/ Micro cams vs normal cams

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mff513 25 Mar 2020

With the likes of dmm dragons going down to 00 and overlapping with dragonflys, is it really worth getting the Micros? Which is better generally? 

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HeMa 25 Mar 2020
In reply to mff513:

Microcams are generally smaller in the head, more flexible (near the head) and generally feel "better" when place (the last one is my personal opinion). But the first two points are the prime reason to get micros, they fit in smaller places and due to the flexible stem, they are also more likely to stay in the crack on shallow placements when loaded (ie. ya fall).

In fact I've personally come to the conclusion that up to the size of purple (so C4 size 0.5, I guess that's like Dragon 1?) I prefer micros. And that is pretty much what I already have.

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beardy mike 25 Mar 2020
In reply to mff513: It more or less boils down to yes, they are worth it. The only advantages small normal cams have are durability and cost.

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MischaHY 25 Mar 2020
In reply to mff513:

Yeah micro cams are the business. They fit in all these small pods and thin seams that normal size cams are too wide for. 

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Mark Stevenson 25 Mar 2020
In reply to HeMa:

> In fact I've personally come to the conclusion that up to the size of purple (so C4 size 0.5, I guess that's like Dragon 1?) I prefer micros.

That was previously my view but I've changed my mind, slightly. 

I had micros (WC Zeros) and then Dragons from Purple upwards, but a lot of the time I wasn't entirely happy with the largest micro as lots of my placements were in slightly irregular cracks where a physically larger standard cam would be better.

I bought a couple of Grey Dragons and they now they get used lots and I'm happier with that being the point I change from standard cams to micros. 

That said, it probably depends a lot on where you are climbing. On Pembroke, Swanage and Rhoscolyn I definitely found the standard grey cam a better option as the cracks are relatively long and deep but quite irregular. However, on rock types with shallower or shorter and more smooth-sided cracks like slate or fine grained granite, the opposite may be true. 

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beardy mike 25 Mar 2020
In reply to Mark Stevenson:

Having designed them, in my opinion, the grey and smaller double axle cams are marginal if they are placed in a situation in which there is a chance of sub-optimal loading. Fine if you are placing them in a horizontal crack or a deep vertical crack where the lobes will be loaded perfectly in-line with the direction of pull. If there is a chance that the lobes will be jammed between rugosities and become immobile, thereby forcing the lobes to be loaded at an angle, they are somewhat likely to crack. At that size there is very little meat left connecting the outer lobe to the inner one. Given the choice at purple or smaller, I would go for a single axle cam every time.

Post edited at 10:14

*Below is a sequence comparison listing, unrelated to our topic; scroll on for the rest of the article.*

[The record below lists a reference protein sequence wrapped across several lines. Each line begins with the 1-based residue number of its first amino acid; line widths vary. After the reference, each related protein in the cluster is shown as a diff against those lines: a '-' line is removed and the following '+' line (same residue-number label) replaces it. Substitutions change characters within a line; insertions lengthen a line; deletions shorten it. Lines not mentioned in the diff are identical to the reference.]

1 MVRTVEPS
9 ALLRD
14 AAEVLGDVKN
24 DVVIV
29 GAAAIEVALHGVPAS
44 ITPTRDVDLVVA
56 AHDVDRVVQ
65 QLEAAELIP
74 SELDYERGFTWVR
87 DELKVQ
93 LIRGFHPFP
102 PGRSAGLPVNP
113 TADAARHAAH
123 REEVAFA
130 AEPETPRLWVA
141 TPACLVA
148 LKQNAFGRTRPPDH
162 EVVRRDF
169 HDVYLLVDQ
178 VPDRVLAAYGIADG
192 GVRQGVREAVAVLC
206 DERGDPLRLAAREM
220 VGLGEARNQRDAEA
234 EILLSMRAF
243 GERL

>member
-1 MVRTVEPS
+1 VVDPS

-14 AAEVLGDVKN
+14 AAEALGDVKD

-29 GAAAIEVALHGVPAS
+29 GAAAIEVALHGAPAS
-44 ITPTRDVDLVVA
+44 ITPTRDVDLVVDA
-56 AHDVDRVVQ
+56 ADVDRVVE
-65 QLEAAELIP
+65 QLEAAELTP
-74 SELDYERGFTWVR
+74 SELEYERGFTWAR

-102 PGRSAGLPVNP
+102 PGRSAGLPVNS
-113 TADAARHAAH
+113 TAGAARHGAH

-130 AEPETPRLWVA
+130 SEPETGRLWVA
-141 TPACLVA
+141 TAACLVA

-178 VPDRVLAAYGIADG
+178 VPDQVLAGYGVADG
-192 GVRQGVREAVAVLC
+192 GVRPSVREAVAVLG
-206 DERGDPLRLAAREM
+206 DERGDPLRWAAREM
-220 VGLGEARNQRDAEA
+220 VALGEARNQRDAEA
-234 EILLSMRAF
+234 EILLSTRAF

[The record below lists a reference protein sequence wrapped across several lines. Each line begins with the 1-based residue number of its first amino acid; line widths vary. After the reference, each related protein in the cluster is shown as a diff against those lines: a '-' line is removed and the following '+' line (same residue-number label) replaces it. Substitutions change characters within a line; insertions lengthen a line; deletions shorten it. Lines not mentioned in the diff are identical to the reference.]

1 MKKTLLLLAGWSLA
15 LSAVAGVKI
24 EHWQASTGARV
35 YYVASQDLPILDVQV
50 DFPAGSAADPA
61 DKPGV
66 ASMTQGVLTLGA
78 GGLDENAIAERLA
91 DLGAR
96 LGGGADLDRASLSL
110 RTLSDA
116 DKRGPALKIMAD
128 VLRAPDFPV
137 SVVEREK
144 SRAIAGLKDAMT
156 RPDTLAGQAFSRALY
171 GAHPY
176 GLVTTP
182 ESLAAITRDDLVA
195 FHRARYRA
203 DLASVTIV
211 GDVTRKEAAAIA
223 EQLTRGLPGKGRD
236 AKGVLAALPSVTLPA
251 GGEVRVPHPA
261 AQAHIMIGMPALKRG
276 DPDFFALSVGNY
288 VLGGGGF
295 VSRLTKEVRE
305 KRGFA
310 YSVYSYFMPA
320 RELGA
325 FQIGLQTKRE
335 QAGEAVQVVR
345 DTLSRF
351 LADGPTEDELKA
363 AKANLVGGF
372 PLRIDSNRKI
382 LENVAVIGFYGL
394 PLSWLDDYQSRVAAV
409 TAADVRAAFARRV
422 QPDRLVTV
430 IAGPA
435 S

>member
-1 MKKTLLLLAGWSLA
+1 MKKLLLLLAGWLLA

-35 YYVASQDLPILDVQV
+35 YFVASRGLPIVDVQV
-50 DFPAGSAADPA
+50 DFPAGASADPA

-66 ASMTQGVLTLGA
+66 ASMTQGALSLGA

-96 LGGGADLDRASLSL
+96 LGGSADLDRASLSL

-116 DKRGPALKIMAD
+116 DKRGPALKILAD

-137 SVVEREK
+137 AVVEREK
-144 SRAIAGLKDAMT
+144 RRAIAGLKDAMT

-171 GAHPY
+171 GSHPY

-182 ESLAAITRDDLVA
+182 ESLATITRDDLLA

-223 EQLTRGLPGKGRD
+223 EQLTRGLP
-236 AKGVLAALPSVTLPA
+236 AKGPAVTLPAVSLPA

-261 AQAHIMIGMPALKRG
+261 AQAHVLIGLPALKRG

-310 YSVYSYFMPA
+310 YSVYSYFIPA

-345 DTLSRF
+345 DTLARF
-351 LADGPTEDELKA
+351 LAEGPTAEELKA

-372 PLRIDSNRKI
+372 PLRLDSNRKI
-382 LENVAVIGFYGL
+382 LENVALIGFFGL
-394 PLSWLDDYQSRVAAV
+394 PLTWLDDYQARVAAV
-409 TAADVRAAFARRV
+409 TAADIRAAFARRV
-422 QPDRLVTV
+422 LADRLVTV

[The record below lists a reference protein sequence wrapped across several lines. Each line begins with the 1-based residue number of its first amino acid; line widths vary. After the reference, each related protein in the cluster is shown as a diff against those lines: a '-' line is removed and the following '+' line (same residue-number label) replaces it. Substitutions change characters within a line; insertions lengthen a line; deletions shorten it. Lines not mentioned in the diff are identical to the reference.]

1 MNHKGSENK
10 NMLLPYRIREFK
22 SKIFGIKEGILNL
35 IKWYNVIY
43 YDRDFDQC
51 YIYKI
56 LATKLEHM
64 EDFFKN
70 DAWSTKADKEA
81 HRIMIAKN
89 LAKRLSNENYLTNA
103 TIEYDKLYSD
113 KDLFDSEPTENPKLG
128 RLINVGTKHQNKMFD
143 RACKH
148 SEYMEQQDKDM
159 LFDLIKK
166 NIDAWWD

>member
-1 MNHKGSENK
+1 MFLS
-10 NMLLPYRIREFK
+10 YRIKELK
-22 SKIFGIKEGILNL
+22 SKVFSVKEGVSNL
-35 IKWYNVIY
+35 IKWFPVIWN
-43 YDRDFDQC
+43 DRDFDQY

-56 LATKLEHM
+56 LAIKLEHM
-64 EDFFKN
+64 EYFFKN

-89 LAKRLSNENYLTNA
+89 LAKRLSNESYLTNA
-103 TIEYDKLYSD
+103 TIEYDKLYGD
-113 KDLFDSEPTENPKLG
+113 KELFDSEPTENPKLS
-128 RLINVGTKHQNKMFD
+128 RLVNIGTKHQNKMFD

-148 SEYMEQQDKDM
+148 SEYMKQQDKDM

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timparkin 25 Mar 2020
In reply to beardy mike:

> Having designed them, in my opinion, the grey and smaller double axle cams are marginal if they are placed in a situation in which there is a chance of sub-optimal loading. Fine if you are placing them in a horizontal crack or a deep vertical crack where the lobes will be loaded perfectly in-line with the direction of pull. If there is a chance that the lobes will be jammed between rugosities and become immobile, thereby forcing the lobes to be loaded at an angle, they are somewhat likely to crack. At that size there is very little meat left connecting the outer lobe to the inner one. Given the choice at purple or smaller, I would go for a single axle cam every time.

Good to know - I've bought dragonfly's to double my  purple, silver and blue dragons

Post edited at 11:27
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mrphilipoldham 25 Mar 2020
In reply to mff513:

I've got the small blue dragon and upwards, and decided to just buy the 3 smaller dragonflies to complement them. So far so good, I haven't so far seen the need to buy the 3 larger ones to overlap, but that's not saying I won't!

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mff513 25 Mar 2020
In reply to beardy mike:

I'm coming to the opinion that micro cams are safer despite their lower breaking force and they are more versatile, all it boils down to is the new dragonflys or the new WC zeros 

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beardy mike 25 Mar 2020
In reply to mff513: IMO the dragonflys are hard to beat - they are normal DMM quality...

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Exile 25 Mar 2020
In reply to mff513:

Not applicable to everyone but I decided on dragons complemented with smaller dragonflies because I winter climb on the same rack and felt the robustness was worth it against extra flexibility.

Nearly Mikes post is interesting though...

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Mark Stevenson 25 Mar 2020
In reply to beardy mike:

Interesting. Always good to hear your thoughts. 

My main concern has been the smaller width of the actual cams on my current micros (although that may just be specific to my red WC Zero cam) making optimum positioning more hit and miss on irregular cracks. 

The current trend has certainly been towards slightly wider lobes (e.g. Dragon 2s vs original Dragons). It'd be great to hear your opinion on that aspect of design.

Also, what would you currently replace a WC Zero 6 or a grey Dragon with? 

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chadogrady 25 Mar 2020
In reply to mff513:

BD Z4s????